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I need to revert local changes for deployments. (I'd used svn revert for this in old skool SVN days.)

And im using git reset --hard HEAD for this. (Also git fetch and git merge origin/$branch --no-ff for syncronizing with upstream branch.)

But some articles points git checkout -f for reverting changes.

What's key differences between this commands. Which way is the recommended?

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up vote 21 down vote accepted

The two of them have the exact same effect. I recommend you to choose the solution you're the more confortable with.

But if in this particular case the effect is the same, with different values it would be completely different. Basically (there is more, see linked topics) with a reset you move the current branch and the HEAD to a specific commit but with a checkout, you only move the HEAD . For more details see below.


On the same topic:

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Don't have the rep to comment on other answers yet, I just wanted to add that I came across a case where the two commands do NOT have the same effect. I got into a weird state so this is definitely an edge case. Here is what happened:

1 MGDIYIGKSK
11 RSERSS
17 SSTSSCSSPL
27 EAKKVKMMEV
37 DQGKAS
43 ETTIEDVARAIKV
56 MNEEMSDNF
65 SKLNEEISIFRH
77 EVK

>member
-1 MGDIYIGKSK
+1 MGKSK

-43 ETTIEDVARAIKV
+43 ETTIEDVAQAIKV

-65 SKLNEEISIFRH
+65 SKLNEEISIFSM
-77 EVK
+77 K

I was in a branch, everything clean. I checked out master git checkout master and found from git status that there were changes to existing files not staged for a commit(yes, on the code I just checked out). I tried stashing to go back to a clean state, the stash claimed to have completed but git status still was unchanged. Also tried git reset --hard HEAD. It too reported successfully completing yet the status was no different. I could not abort these weird changes.

However, git checkout -f solved this. I was able to get away from this strange state. So, in at least some ways, the two are not the same.

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I just had the exact same situation. There were a bunch of modified files that git reset --hard HEAD wouldn't make go away but git checkout -f did, so they're clearly not the same at some level. – Mike Wasson Jul 9 '14 at 14:42
In our case, it was due to file permissions changing; this fixed it… – Mike Wasson Jul 9 '14 at 14:49

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